I makes no bones about it. I was a Thatcherite. I acknowledge that her track history is far from faultless. As Education Secretary she did not do enough to defend Grammar Schools, or academic selection (a system that gave her the opportunity to gain entry to Oxford and to subsequently climb the greasy pole). Her arrogance and obstinacy over the Community Charge/Poll Tax issue was flawed also. But Thatcher was unquestionably the greatest British Prime Minister of the last century. Indeed, I’d argue that she was greater than Churchill.
When the film-makers set out to make Iron Lady they did not necessarily want to make her appear great. Some say that the movie is more of a study of ageing and dementia.
However, they miss the point. What makes Thatcher remarkable was her leadership, not her dementia.
Thatcher was a remarkable leader – remarkable in that she was an exceptional woman in a male dominated political world. And remarkable in that she defined her leadership on the basis of her ideological passion. She also changed the United Kingdom (massively for the better, I would argue, but others might disagree).
Therefore the focus of the film on her dementia or ageing was overdone. Indeed, from a cinematic point of view, it became boring. The opening sequence drags on too long (with Carol and her helpers having muttered conversations about her not being “let out”) and the metaphor – of her constantly talking to a dead Dennis – becomes simply annoying. It becomes a dramatic device that grates.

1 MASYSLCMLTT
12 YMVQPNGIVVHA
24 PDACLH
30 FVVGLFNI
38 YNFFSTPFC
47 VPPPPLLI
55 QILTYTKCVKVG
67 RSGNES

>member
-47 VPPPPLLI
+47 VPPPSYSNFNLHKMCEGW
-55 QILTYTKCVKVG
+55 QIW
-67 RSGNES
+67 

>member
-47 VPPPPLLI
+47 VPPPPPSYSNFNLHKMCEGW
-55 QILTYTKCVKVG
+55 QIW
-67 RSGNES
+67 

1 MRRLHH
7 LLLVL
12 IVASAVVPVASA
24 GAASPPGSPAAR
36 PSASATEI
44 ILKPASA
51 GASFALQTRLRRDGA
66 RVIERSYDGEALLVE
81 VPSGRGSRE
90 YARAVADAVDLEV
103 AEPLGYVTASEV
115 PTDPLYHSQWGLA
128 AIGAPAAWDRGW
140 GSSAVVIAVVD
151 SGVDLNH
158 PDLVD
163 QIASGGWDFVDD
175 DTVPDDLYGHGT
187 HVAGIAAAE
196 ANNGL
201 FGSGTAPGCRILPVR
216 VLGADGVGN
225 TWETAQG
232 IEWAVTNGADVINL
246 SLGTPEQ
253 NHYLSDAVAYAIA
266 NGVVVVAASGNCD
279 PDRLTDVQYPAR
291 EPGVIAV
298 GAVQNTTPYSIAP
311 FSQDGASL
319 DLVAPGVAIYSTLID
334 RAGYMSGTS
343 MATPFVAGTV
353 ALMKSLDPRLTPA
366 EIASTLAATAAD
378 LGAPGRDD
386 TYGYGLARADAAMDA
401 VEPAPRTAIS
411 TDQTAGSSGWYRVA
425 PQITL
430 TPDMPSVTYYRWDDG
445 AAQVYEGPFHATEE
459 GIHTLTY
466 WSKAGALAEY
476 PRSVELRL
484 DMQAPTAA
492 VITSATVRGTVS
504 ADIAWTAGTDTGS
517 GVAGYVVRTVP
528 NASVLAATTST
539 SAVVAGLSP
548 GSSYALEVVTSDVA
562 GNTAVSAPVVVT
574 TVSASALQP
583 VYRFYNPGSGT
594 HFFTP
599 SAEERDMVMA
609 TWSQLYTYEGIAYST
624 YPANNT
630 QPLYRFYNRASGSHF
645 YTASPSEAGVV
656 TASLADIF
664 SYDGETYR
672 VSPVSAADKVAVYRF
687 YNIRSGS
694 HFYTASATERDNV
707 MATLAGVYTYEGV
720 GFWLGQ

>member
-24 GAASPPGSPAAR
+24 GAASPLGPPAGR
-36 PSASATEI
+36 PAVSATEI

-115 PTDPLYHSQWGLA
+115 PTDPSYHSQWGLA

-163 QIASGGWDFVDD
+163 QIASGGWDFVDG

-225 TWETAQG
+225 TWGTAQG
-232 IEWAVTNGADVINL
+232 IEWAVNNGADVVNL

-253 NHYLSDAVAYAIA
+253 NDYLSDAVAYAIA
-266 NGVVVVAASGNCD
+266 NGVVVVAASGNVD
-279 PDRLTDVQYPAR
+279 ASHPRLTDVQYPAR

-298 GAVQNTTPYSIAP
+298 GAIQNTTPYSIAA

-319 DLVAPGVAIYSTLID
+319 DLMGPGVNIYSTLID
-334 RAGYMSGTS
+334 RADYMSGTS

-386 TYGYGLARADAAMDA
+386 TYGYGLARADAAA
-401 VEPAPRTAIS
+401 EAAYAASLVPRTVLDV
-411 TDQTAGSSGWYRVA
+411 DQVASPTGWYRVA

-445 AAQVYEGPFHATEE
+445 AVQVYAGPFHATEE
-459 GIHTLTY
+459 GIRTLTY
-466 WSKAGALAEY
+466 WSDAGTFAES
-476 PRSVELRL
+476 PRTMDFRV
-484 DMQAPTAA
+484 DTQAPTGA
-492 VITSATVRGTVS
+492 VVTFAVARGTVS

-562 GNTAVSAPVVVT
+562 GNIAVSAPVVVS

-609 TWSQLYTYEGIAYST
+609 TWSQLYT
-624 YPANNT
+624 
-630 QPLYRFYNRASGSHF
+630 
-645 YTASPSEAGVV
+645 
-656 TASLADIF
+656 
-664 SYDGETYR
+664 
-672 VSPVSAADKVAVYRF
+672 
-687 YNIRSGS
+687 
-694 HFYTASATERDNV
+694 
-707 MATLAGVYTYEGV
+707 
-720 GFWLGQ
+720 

Moreover the political narrative becomes a catalog – with none of her defining leadership characteristics explored in any real depth (because so much time is taken up with her clearing her husband’s wardrobes).
And what were those defining characteristics? Without question, the most important was her ability to lead on the basis of commitment to what she believed. She believed in the primacy of the individual. She believed in the requirement to lead based on legitimacy of argument rather than requirement for populism. And she understood the nation because she came from from it rather than hovered above it.